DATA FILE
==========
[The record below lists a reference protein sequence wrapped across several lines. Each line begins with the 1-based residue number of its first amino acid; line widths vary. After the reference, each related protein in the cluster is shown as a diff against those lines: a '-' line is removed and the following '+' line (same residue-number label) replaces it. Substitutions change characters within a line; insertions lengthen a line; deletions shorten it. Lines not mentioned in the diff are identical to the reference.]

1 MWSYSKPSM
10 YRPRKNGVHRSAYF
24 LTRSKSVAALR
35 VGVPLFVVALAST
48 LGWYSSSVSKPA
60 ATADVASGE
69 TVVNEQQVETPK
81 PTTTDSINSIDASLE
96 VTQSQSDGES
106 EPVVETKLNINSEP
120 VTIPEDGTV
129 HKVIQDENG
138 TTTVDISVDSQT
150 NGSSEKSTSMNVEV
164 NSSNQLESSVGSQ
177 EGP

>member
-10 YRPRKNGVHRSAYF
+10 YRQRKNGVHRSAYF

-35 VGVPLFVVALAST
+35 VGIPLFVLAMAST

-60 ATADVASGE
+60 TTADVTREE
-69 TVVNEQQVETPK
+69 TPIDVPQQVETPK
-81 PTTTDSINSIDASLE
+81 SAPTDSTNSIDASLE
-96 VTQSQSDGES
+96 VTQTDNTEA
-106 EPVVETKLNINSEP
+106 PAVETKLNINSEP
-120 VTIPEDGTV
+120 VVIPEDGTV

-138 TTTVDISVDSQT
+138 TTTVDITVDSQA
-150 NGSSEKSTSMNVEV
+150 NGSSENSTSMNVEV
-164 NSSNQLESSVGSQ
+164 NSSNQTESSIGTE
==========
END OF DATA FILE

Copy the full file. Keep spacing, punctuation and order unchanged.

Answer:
[The record below lists a reference protein sequence wrapped across several lines. Each line begins with the 1-based residue number of its first amino acid; line widths vary. After the reference, each related protein in the cluster is shown as a diff against those lines: a '-' line is removed and the following '+' line (same residue-number label) replaces it. Substitutions change characters within a line; insertions lengthen a line; deletions shorten it. Lines not mentioned in the diff are identical to the reference.]

1 MWSYSKPSM
10 YRPRKNGVHRSAYF
24 LTRSKSVAALR
35 VGVPLFVVALAST
48 LGWYSSSVSKPA
60 ATADVASGE
69 TVVNEQQVETPK
81 PTTTDSINSIDASLE
96 VTQSQSDGES
106 EPVVETKLNINSEP
120 VTIPEDGTV
129 HKVIQDENG
138 TTTVDISVDSQT
150 NGSSEKSTSMNVEV
164 NSSNQLESSVGSQ
177 EGP

>member
-10 YRPRKNGVHRSAYF
+10 YRQRKNGVHRSAYF

-35 VGVPLFVVALAST
+35 VGIPLFVLAMAST

-60 ATADVASGE
+60 TTADVTREE
-69 TVVNEQQVETPK
+69 TPIDVPQQVETPK
-81 PTTTDSINSIDASLE
+81 SAPTDSTNSIDASLE
-96 VTQSQSDGES
+96 VTQTDNTEA
-106 EPVVETKLNINSEP
+106 PAVETKLNINSEP
-120 VTIPEDGTV
+120 VVIPEDGTV

-138 TTTVDISVDSQT
+138 TTTVDITVDSQA
-150 NGSSEKSTSMNVEV
+150 NGSSENSTSMNVEV
-164 NSSNQLESSVGSQ
+164 NSSNQTESSIGTE